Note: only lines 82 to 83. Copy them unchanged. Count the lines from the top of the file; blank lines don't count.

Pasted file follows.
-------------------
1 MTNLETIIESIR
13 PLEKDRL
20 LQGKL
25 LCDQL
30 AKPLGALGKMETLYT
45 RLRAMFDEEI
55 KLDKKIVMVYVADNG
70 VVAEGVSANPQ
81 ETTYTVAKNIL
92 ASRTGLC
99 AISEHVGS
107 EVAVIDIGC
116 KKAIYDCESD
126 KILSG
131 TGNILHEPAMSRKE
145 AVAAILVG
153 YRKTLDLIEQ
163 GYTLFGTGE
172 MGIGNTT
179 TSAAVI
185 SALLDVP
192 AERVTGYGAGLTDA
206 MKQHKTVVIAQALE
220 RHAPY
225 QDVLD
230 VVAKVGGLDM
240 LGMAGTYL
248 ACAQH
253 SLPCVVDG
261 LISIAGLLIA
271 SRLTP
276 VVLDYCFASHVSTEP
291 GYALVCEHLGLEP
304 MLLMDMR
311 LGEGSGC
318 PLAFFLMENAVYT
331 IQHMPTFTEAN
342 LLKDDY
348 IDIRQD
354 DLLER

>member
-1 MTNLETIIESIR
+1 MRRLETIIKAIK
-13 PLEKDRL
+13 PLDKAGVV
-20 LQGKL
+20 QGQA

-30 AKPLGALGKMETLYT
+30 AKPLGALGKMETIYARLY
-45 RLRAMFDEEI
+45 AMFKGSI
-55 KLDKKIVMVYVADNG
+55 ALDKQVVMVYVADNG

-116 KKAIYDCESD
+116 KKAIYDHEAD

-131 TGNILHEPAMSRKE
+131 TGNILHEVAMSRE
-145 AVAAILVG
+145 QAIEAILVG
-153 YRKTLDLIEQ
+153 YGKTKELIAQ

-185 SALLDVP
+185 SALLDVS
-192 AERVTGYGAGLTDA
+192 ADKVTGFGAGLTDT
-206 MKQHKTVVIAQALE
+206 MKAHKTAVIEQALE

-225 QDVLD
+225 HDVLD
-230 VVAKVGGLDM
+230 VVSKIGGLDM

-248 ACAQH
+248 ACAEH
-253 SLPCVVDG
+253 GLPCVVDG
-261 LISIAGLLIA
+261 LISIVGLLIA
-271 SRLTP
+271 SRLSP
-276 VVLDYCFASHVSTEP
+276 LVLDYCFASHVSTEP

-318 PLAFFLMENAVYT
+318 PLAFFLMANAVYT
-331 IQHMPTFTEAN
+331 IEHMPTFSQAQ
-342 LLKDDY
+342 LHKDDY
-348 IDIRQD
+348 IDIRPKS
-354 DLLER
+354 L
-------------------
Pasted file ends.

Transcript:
-318 PLAFFLMENAVYT
+318 PLAFFLMANAVYT